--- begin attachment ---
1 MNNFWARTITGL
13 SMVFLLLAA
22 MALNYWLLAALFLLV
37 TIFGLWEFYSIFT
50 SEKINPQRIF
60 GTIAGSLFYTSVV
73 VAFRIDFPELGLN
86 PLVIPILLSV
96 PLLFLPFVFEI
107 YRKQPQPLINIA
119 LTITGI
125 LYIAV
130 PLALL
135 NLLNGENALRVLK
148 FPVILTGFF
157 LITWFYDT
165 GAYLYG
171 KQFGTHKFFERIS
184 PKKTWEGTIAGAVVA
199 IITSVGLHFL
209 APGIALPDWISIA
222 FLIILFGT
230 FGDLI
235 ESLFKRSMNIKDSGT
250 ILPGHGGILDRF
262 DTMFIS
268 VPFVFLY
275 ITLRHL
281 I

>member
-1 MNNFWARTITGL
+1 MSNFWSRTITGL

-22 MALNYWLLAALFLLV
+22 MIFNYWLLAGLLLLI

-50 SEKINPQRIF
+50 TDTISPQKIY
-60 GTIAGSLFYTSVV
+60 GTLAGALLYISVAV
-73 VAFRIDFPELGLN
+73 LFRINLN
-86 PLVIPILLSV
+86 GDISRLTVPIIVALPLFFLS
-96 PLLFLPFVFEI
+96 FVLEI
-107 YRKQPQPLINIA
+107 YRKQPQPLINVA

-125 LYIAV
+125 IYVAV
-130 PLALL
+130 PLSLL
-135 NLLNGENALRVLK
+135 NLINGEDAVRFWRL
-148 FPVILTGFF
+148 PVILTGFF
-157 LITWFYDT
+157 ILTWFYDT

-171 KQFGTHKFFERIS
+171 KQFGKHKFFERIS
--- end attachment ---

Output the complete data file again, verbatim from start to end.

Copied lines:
1 MNNFWARTITGL
13 SMVFLLLAA
22 MALNYWLLAALFLLV
37 TIFGLWEFYSIFT
50 SEKINPQRIF
60 GTIAGSLFYTSVV
73 VAFRIDFPELGLN
86 PLVIPILLSV
96 PLLFLPFVFEI
107 YRKQPQPLINIA
119 LTITGI
125 LYIAV
130 PLALL
135 NLLNGENALRVLK
148 FPVILTGFF
157 LITWFYDT
165 GAYLYG
171 KQFGTHKFFERIS
184 PKKTWEGTIAGAVVA
199 IITSVGLHFL
209 APGIALPDWISIA
222 FLIILFGT
230 FGDLI
235 ESLFKRSMNIKDSGT
250 ILPGHGGILDRF
262 DTMFIS
268 VPFVFLY
275 ITLRHL
281 I

>member
-1 MNNFWARTITGL
+1 MSNFWSRTITGL

-22 MALNYWLLAALFLLV
+22 MIFNYWLLAGLLLLI

-50 SEKINPQRIF
+50 TDTISPQKIY
-60 GTIAGSLFYTSVV
+60 GTLAGALLYISVAV
-73 VAFRIDFPELGLN
+73 LFRINLN
-86 PLVIPILLSV
+86 GDISRLTVPIIVALPLFFLS
-96 PLLFLPFVFEI
+96 FVLEI
-107 YRKQPQPLINIA
+107 YRKQPQPLINVA

-125 LYIAV
+125 IYVAV
-130 PLALL
+130 PLSLL
-135 NLLNGENALRVLK
+135 NLINGEDAVRFWRL
-148 FPVILTGFF
+148 PVILTGFF
-157 LITWFYDT
+157 ILTWFYDT

-171 KQFGTHKFFERIS
+171 KQFGKHKFFERIS